Sustainable Agriculture is, or has until recently, not been recognized by the mainstream government extension services in most African countries. Its promotion remains largely with NGOs with the funding of development partners making it appear like a preserve of these NGOs and creating some sort of competition or contest between the mainstream agricultural extension and the supplementary extension services. In a study by the International Institute for Environment and Development (IIED), it was reported that in Kenya, Senegal and Pakistan, sustainable agriculture dwelt on linkages between external institutions, that is, change agents especially NGOs, and grassroots operating in unfavorable policy environment [18]. The report also noted that service delivery by the national government in Kenya would be very biased and occasionally hostile against sustainable agriculture. This rift is worsened by the fact that the NGOs are not best placed to promote sustainable agriculture as a concept in view of its broad nature and so they take up certain practices that they find convenient to promote. This has largely contributed to the erroneous understanding of sustainable agriculture as a set of prescribed practices. Secondly, most NGOs come up with projects, which are short term hence inappropriate to advance the broad long term goal of sustainable agriculture [6]. And thirdly, many NGOs engage personnel with lower qualifications and experience than the government extension agents. This invites criticisms from the government agencies with regard to quality and accuracy of extension messages being promoted.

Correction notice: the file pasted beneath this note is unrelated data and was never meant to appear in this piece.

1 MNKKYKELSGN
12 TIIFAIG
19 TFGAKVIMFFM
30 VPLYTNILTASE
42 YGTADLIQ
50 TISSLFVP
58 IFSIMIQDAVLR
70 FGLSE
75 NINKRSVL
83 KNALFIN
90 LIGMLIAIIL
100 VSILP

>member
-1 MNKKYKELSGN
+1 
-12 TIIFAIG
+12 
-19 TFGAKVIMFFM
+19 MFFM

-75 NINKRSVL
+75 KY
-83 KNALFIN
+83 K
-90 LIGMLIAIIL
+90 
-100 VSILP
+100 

In the formal agricultural training systems, the concept of sustainable agriculture is missing (or has been missing). Again training in sustainable agriculture has been left to the non-formal education systems mostly supported by NGOs. In Kenya for example, no public university offers an undergraduate degree in sustainable agriculture. A review of agriculture curricula offered at these universities also reveals that sustainable agriculture is either completely missing or is only mentioned in passing as one of the alternative "methods" to conventional agriculture. We now start to understand why the situation is not likely to change any time soon unless deliberate interventions are made at formal educational and government institutions.

A quick contrast with the developed countries may help us point towards the right direction. Most governments of developed countries have very strong components of sustainable agriculture in their comprehensive agriculture plans. The US Department of Agriculture declared to balance goals of improved production and profitability, stewardship of the natural resource base and ecological systems, and enhancement of the vitality of rural communities as far back as 1996. The USDA has a strong sustainable agriculture component including sponsorship of Sustainable Agriculture Research and Extension (SARE) and a comprehensive sustainable agriculture policy developed many years ago. In the US, very many universities have elaborate sustainable agriculture academic programmes emphasizing the concept. The USAID has a long list of sustainable agriculture programmes, some being implemented widely in Africa.